Taxi driver entitlements in Sydney metropolitan transport district

Taxi driver entitlements in Sydney metropolitan transport district

By Owen Ratner

October 21, 2013

Taxi operators should be aware that all bailments of taxis to taxi drivers in the Metropolitan Transport District of Sydney are governed by the Taxi Industry (Contract Drivers) Contract Determination 1984 (Contract Determination).

Permanent bailee taxi drivers in the Metropolitan Transport District of Sydney who have driven for the same bailor for at least 12 months during which time they have completed a minimum of 230 day shifts or 220 night shifts are entitled to 5 weeks’ annual leave exclusive of public holidays occurring during that period. Permanent bailee taxi drivers who have driven for the same bailor for more than 3 months but less than 12 months are entitled to a proportionate amount of annual leave entitlements.

Permanent bailee taxi drivers are entitled to 5 days’ sick leave during the first year of driving for a bailor after the completion of 55 shifts in a 3 month period. During the second year and each subsequent year a permanent bailee taxi driver is entitled to 8 days’ sick leave. Untaken sick leave will accumulate.

Permanent bailee taxi drivers are entitled to long service leave after 5 years of continuous service in the same way as employees receive long service leave under the Long Service Leave Act 1955.

A permanent bailee taxi driver means “a bailee who regularly takes a taxi cab on bailment from the one bailor for 5 shifts per week or a bailee who regularly takes a taxi cab on bailment from the one bailor for night shifts at a rate of night shifts per week which would achieve 220 night shifts per year”. A shift is the usage of a taxi cab by a bailee for a period of at least 9 hours.

The monetary rates for entitlements for Method II taxi drivers are set out in Part B of the Contract Determination which is usually updated each year. Click on this link to see Part B of the Contract Determination as at the date of this article (October 2013).

The Industrial Relations Act 1996 prohibits bailors from contracting out of the Contract Determination. This means that arrangements between bailors and bailees whereby bailees agree to give up their rights to their entitlements are unenforceable. A typical arrangement which attempts to get around the Contract Determination is one where bailors agree to accept lower pay-ins in return for the bailee agreeing to give up part or all of their entitlements to sick leave, annual leave and long service leave. This simply does not work. Any taxi operator who makes such an arrangement is exposed to a claim by the driver for all unpaid entitlements.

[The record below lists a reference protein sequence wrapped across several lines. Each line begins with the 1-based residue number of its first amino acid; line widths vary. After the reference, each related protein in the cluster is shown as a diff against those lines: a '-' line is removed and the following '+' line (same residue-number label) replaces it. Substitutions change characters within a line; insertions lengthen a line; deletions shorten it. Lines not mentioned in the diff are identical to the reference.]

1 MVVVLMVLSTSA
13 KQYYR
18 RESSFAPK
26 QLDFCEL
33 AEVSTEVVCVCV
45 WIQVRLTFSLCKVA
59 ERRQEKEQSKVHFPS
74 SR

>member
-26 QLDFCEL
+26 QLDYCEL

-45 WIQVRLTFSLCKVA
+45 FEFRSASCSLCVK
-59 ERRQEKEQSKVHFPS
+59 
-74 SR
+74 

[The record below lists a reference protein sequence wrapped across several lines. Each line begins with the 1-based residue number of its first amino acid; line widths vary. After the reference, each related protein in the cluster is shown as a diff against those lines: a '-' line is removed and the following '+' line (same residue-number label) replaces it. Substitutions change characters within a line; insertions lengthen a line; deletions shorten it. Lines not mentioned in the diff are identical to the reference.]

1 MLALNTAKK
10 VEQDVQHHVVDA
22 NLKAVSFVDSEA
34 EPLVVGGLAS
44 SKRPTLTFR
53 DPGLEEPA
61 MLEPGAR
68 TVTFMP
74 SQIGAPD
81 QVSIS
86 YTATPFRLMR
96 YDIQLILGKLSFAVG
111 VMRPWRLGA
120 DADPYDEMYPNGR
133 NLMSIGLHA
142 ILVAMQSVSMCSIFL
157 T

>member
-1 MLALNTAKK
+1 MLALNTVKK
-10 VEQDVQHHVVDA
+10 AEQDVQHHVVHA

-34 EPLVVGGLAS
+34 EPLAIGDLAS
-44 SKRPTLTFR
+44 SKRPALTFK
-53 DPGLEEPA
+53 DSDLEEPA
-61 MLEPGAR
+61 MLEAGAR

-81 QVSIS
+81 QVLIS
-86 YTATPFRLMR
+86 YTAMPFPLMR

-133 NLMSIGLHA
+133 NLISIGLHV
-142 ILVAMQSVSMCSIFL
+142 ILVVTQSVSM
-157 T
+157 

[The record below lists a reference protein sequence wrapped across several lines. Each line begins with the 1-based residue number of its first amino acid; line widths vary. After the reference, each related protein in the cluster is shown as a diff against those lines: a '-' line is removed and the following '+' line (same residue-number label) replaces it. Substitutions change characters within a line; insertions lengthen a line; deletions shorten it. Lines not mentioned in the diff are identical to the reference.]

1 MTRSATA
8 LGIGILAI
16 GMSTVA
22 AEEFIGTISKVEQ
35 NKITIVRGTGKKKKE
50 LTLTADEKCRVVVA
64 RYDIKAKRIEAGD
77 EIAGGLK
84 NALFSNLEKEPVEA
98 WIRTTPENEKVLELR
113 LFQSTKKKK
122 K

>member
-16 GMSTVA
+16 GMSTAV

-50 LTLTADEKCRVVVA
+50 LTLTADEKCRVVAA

Pursuant to the Industrial Relations Act 1996 a permanent bailee may make an application to the Court for an order that the bailor pay the bailee all monies that have become due to be paid within 6 years before the application is made. The practical effect of this is that a bailee can claim 6 years of unpaid annual leave entitlements and all unpaid long service leave. A bailor will not receive any credit for having reduced pay-ins even though it might have been agreed at the time that the reduction in the pay-ins was to cover foregone entitlements.

Bailors can also be prosecuted by the Industrial Inspector of the Department of Industrial Relations and receive large fines for failing to pay entitlements to their permanent bailees.

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This article is intended to provide general information in summary form on a legal topic, current at the time of publication. The contents do not constitute legal advice and should not be relied on as such. Formal legal advice should be sought in specific circumstances.

Prepared by Owen Ratner and Prerna Sundarjee